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Cannes 2022 Review: DECISION TO LEAVE, The Haunting Beauty of Romantic Doom

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Cannes 2022 Review: DECISION TO LEAVE, The Haunting Beauty of Romantic Doom

“Am I such a pushover?” Detective Hae-jun asks the femme fatale of Park Chan-wook’s latest masterwork, Decision to Leave. “Am I so wicked?” comes her response. Perhaps the truth of these tried and true character tropes lies somewhere in the middle.

Many a tragic figure has come undone by the femme fatale, an archetype as old as the noir genre itself that serves to tell and re-tell the same powerful story of beauty and the damned. To me, its staying power concerns its central metaphor for the very real truth of love’s potent capability to drive a person to betray their own values, dignity, and sense of self, if pushed hard enough by a seductive force that knowingly uses it as a weapon.

In only seven years, Dashiell Hammett’s The Maltese Falcon will turn a hundred years old and one would think after almost a century of stories featuring seductresses exercising their wiles on pigeon detectives, the well might have run dry or at least evaporated into a sea of post-modern irony. Yet Park Chan-wook has somehow found a way to not only shed new ground in a faithfully classic way, but to make his loyalist vision uniquely modern and achingly salient.

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Our hero is an insomniac detective who no longer knows if his penchant for all-night stakeouts comes from his inability to sleep or if his inability to sleep comes from his penchant for stakeouts. Hae-jun is a man who, like so many hard-boiled dicks before him, not only defines himself by his job, but may go as far as to live for the romance of crime-solving, not that he’d ever admit this to his wife. Is this why so many characters like him fall for their crime victims/suspects? Do their intertwined passions become entangled?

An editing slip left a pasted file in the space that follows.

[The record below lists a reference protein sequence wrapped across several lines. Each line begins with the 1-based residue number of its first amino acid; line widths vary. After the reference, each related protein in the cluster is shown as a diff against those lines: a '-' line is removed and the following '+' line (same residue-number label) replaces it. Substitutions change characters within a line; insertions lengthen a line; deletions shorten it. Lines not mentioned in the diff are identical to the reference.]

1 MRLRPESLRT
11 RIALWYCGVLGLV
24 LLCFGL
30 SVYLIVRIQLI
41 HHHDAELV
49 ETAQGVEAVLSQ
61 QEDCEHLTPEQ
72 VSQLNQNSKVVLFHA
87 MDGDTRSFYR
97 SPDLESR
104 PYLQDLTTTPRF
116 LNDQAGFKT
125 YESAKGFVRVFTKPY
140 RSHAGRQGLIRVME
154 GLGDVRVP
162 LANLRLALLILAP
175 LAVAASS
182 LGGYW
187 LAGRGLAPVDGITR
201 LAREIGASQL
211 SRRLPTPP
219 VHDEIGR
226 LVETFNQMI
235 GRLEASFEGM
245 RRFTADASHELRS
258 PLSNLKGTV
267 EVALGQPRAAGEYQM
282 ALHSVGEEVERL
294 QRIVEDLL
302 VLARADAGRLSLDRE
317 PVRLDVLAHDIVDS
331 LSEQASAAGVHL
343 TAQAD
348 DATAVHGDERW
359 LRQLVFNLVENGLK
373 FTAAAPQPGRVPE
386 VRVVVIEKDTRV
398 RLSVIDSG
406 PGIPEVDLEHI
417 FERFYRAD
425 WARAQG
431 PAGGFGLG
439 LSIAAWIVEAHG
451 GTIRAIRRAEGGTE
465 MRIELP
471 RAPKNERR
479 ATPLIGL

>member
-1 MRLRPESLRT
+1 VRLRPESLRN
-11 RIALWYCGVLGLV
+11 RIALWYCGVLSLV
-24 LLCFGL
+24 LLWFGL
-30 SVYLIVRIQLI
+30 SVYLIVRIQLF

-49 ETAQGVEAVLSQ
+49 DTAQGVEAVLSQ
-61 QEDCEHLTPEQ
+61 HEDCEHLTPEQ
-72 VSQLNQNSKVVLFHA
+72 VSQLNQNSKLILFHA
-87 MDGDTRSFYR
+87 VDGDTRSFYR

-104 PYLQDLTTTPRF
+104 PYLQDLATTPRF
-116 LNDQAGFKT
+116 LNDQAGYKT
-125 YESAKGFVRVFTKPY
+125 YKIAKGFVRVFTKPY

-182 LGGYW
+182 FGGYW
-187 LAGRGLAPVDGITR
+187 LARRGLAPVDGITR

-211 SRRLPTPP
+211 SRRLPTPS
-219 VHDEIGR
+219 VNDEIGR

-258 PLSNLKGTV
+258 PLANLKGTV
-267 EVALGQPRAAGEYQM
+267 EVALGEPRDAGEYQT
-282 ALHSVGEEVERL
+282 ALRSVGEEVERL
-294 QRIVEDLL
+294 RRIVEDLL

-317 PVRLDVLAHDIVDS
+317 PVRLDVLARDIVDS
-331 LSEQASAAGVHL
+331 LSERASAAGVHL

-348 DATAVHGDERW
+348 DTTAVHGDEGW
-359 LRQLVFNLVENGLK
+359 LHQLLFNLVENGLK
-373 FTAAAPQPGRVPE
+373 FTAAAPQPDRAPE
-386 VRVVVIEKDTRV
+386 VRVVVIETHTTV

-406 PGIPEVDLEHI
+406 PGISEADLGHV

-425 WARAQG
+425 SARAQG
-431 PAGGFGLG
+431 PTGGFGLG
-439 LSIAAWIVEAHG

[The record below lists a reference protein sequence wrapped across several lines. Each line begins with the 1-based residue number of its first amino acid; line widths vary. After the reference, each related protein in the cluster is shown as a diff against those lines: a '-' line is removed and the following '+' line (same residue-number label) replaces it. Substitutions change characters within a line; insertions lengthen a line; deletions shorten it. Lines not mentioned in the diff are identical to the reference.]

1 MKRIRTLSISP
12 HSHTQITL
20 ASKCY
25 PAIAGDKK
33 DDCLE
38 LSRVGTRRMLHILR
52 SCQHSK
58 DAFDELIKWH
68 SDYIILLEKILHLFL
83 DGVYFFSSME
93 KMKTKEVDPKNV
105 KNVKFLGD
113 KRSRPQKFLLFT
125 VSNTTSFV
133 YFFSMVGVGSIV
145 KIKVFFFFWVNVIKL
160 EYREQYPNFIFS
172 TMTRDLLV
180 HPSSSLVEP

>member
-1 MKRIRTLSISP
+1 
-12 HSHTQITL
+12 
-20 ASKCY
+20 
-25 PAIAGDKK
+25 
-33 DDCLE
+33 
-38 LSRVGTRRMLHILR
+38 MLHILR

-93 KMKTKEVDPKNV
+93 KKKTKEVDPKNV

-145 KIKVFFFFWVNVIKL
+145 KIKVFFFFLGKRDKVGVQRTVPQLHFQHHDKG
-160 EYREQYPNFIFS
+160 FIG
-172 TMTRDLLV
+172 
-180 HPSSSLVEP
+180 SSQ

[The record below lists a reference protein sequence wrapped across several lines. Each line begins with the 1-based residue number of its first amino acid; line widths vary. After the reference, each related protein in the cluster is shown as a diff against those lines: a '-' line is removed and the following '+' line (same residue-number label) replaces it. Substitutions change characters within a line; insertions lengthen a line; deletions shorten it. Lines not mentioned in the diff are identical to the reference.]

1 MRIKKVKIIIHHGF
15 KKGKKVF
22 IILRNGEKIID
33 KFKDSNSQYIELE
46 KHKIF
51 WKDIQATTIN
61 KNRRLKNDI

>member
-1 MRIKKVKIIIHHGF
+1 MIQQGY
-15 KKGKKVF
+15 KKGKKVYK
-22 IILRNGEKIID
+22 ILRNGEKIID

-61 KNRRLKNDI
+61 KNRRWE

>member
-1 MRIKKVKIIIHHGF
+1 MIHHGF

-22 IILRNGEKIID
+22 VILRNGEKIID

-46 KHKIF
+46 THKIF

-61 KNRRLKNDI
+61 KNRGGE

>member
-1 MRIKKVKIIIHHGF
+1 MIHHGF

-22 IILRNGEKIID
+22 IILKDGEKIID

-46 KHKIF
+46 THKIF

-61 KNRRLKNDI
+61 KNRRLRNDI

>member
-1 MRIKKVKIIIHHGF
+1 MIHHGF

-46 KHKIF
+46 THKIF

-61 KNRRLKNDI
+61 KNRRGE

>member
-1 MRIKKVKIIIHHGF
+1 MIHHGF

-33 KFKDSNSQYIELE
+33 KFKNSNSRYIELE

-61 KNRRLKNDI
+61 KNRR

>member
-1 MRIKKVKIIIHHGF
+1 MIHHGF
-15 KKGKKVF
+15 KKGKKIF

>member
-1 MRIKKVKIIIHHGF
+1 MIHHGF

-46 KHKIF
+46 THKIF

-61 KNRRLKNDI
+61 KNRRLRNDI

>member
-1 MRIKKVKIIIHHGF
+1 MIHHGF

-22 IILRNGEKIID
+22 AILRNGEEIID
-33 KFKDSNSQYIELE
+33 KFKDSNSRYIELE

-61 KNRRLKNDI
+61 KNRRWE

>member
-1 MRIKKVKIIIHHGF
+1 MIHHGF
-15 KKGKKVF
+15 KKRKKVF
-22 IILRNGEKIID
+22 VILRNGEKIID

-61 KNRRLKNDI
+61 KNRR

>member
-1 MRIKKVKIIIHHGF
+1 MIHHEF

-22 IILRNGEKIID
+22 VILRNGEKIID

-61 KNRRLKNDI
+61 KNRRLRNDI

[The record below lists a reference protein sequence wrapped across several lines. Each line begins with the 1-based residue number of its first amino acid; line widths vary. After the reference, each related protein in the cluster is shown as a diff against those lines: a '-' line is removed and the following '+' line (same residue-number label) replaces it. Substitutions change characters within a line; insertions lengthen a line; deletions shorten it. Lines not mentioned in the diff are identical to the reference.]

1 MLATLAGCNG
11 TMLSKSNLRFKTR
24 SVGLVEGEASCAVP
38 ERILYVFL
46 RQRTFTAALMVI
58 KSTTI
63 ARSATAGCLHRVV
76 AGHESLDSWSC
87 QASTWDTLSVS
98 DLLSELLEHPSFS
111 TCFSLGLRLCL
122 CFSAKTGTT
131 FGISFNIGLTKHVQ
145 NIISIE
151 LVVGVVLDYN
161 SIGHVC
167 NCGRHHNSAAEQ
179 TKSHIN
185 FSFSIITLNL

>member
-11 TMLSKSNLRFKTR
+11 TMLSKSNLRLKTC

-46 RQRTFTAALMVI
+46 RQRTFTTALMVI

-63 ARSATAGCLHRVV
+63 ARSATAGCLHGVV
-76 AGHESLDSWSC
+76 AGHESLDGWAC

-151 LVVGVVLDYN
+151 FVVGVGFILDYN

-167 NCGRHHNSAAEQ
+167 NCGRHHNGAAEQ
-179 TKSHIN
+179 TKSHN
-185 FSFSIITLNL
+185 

His latest case involves the death of a mountain climber who may have slipped and fallen to his death or maybe not. It’s up to Hae-jun to suss out if the victim’s bewitching widow is the classic suspect number one or the radiant victim of tragic circumstances. As you may have gathered from the genre’s narrative pastime, our protagonist grows obsessed with the case and the woman who affects him like no other, and in no time at all, becomes emotionally undone by how uncharacteristically he finds himself behaving.

During the film’s press conference at the Cannes film festival, where Park Chan-wook well-deservedly took home the best director prix, the auteur felt compelled to address the numerous critics who seemed eager to talk with him about Hitchcock and obsession, which are indeed somewhat synonymous. But Park Chan-wook seemed to find the comparison somewhat baffling.

Perhaps this is because Hitchcock, a seemingly oppressed observer, if ever there was one, was highly keyed into the male gaze and through it, its objects of affection. But where Park Chan-wook takes the nefarious femme fatale into uncharted waters involves reciprocity. In Decision to Leave, the gaze’s object looks back.